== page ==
To install click the Add extension button. That's it.

The source code for the WIKI 2 extension is being checked by specialists of the Mozilla Foundation, Google, and Apple. You could also do it yourself at any point in time.

Kelly Slayton
Congratulations on this excellent venture… what a great idea!
Alexander Grigorievskiy
I use WIKI 2 every day and almost forgot how the original Wikipedia looks like.
Live Statistics
English Articles
Improved in 24 Hours
Added in 24 Hours
What we do. Every page goes through several hundred of perfecting techniques; in live mode. Quite the same Wikipedia. Just better.

Largo al factotum

From Wikipedia, the free encyclopedia

"Largo al factotum" (Make way for the factotum) is an aria (cavatina) from The Barber of Seville by Gioachino Rossini, sung at the first entrance of the title character, Figaro. The repeated "Figaro"s before the final patter section are an icon in popular culture of operatic singing. The term "factotum" refers to a general servant and comes from Latin where it literally means "do everything".

YouTube Encyclopedic

  • 1/1
    1 639
  • Largo al factotum, Rossini, Il barbiere di Sevilla, Figaro rehearsal track



{ \set Staff.midiInstrument = #"trombone" \set Score.tempoHideNote = ##t \tempo 8 = 270
\clef bass \time 6/8
c'4.( c'8)\noBeam d'\noBeam b
c'8 d'\noBeam b c'\noBeam d'\noBeam b
c'8 r r e'4.
\addlyrics { Lar -- go al fac -- to -- tum del -- la cit -- tà, lar -- go }
\new Staff \with { \remove "Time_signature_engraver" }{\clef bass \key c \major d_"Range"\glissando g'  \parenthesize a'}

Because of the constant singing of eighth notes in 6
at an allegro vivace tempo, the piece is often noted as one of the most difficult baritone arias to perform.[1] This, along with the tongue-twisting nature of some of the lines, insisting on Italian superlatives (always ending in "-issimo"), have made it a pièce de résistance in which a skilled baritone has the chance to highlight all of his qualities.[2]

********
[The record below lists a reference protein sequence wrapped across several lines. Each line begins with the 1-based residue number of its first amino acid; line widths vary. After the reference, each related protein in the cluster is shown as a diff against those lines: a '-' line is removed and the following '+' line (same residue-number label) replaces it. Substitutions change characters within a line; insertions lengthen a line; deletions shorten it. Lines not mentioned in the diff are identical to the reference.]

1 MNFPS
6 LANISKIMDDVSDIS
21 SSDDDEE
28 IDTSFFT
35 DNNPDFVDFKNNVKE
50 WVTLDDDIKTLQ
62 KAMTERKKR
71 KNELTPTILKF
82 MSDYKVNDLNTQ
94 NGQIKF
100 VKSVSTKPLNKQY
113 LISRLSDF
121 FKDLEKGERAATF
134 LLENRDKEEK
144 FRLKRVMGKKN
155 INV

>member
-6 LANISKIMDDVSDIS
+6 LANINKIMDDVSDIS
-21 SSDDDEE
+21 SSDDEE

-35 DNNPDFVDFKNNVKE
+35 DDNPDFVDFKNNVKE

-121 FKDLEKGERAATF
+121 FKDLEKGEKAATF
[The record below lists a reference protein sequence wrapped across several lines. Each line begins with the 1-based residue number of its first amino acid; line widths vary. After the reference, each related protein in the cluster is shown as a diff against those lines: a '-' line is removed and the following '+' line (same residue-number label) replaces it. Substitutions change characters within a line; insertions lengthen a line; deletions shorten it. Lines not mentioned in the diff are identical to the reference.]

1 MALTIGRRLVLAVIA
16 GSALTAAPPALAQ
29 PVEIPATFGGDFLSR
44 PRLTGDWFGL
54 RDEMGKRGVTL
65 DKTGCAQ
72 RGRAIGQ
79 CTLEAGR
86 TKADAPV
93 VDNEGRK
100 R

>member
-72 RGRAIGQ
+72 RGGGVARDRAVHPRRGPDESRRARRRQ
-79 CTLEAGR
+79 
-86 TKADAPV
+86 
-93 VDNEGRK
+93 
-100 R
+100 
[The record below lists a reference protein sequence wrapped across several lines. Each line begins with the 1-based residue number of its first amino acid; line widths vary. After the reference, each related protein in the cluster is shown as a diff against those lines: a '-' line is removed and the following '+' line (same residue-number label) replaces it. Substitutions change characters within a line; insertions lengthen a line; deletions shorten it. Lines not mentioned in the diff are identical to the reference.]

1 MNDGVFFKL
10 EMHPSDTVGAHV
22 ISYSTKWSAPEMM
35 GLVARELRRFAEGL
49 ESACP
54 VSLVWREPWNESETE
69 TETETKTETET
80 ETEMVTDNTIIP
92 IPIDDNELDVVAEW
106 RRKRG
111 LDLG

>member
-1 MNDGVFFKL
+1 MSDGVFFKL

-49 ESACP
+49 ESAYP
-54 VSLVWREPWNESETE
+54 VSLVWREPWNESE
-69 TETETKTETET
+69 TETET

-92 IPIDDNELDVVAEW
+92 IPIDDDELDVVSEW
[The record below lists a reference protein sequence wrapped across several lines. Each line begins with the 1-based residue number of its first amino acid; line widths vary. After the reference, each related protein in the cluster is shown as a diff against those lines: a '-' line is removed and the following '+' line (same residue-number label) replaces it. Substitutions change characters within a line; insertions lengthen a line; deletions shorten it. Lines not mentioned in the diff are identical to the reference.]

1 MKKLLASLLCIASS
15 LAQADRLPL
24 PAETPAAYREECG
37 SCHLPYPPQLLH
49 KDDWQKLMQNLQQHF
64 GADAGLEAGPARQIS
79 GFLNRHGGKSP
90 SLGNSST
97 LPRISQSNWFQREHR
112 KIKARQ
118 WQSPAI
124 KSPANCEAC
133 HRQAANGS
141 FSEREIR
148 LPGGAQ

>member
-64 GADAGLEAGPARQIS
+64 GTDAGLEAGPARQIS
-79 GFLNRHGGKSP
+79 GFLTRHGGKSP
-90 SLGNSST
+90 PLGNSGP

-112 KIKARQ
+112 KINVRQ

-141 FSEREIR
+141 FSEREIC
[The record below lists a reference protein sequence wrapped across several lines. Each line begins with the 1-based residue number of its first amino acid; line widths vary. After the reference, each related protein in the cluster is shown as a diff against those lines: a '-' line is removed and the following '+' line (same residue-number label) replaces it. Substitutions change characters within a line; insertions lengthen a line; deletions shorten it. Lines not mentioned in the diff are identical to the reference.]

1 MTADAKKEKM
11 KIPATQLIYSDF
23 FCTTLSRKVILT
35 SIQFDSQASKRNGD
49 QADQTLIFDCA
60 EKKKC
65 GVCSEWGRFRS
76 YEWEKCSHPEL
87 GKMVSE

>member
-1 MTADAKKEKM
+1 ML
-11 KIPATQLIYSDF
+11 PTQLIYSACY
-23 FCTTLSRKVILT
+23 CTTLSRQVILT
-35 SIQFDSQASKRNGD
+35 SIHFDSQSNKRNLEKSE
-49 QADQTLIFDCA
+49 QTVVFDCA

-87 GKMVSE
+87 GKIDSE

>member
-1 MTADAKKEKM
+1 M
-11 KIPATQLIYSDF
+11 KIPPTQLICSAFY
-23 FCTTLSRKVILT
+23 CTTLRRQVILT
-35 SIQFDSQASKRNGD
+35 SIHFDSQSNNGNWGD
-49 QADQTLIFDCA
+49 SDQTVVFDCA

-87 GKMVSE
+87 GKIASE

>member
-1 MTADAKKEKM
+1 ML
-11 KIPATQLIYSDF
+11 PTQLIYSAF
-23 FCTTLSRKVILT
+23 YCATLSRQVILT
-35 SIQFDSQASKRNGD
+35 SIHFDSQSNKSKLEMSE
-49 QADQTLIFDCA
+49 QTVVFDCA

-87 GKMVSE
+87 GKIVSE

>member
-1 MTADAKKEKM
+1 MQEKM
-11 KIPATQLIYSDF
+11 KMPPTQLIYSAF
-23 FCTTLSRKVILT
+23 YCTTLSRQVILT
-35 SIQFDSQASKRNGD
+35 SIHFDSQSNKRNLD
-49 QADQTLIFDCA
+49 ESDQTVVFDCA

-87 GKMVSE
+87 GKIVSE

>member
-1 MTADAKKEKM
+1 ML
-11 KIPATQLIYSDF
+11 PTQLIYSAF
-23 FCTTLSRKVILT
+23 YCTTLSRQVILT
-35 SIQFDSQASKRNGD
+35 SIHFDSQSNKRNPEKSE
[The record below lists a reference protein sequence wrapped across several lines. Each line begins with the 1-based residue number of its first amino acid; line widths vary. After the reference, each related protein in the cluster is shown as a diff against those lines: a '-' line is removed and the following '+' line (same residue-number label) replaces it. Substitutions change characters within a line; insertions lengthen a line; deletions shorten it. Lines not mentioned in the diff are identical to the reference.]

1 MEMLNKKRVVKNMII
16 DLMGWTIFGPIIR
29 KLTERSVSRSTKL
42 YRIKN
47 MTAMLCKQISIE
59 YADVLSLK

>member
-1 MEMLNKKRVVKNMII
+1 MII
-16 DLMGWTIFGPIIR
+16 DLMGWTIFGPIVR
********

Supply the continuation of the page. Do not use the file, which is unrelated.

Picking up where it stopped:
The aria is written in C major. The voice range covers D3 to G4 (optional A4), with a very high tessitura.[3] For this reason, a few dramatic tenors have also sung the aria, notably Mario Del Monaco[4] and Plácido Domingo.[5]


The libretto to the opera was written by Cesare Sterbini.

Original lyrics
Largo al factotum della città.
Presto a bottega che l'alba è già.
Ah, che bel vivere, che bel piacere
per un barbiere di qualità!

Ah, bravo Figaro! Bravo, bravissimo!
Fortunatissimo per verità!

Pronto a far tutto, la notte e il giorno
sempre d'intorno in giro sta.
Miglior cuccagna per un barbiere,
vita più nobile, no, non si da.

Rasori e pettini, lancette e forbici,
al mio comando tutto qui sta.
V'è la risorsa, poi, del mestiere
colla donnetta ... col cavaliere ...

Tutti mi chiedono, tutti mi vogliono,
donne, ragazzi, vecchi, fanciulle:
Qua la parrucca ... Presto la barba ...
Qua la sanguigna ... Presto il biglietto ...
Figaro! Figaro! Figaro!, ecc.

Ahimè, che furia! Ahimè, che folla!
Uno alla volta, per carità!
Ehi, Figaro! Son qua.
Figaro qua, Figaro là,
Figaro su, Figaro giù.

Pronto prontissimo son come il fulmine:
sono il factotum della città.
Ah, bravo Figaro! Bravo, bravissimo;
a te fortuna non mancherà.
Sono il factotum della città!

Literal translation
Make way for the city's servant.
Off to the shop soon. It is already dawn.
Ah, what a beautiful life, what lovely pleasure
For a barber of quality!

Ah, worthy Figaro! Worthy, superb!
Most fortunate for sure!

Ready to do anything, night and day,
Always around and about.
A better Cockaigne for a barber,
A nobler life, there is none.

Razors and combs, lancets and scissors
Are all here at my command.
There is also resourcefulness, in the trade,
With the young lady, with the young man.

Everyone asks for me. Everyone wants me:
Women, boys, the elderly, girls.
Here this wig; quickly this beard;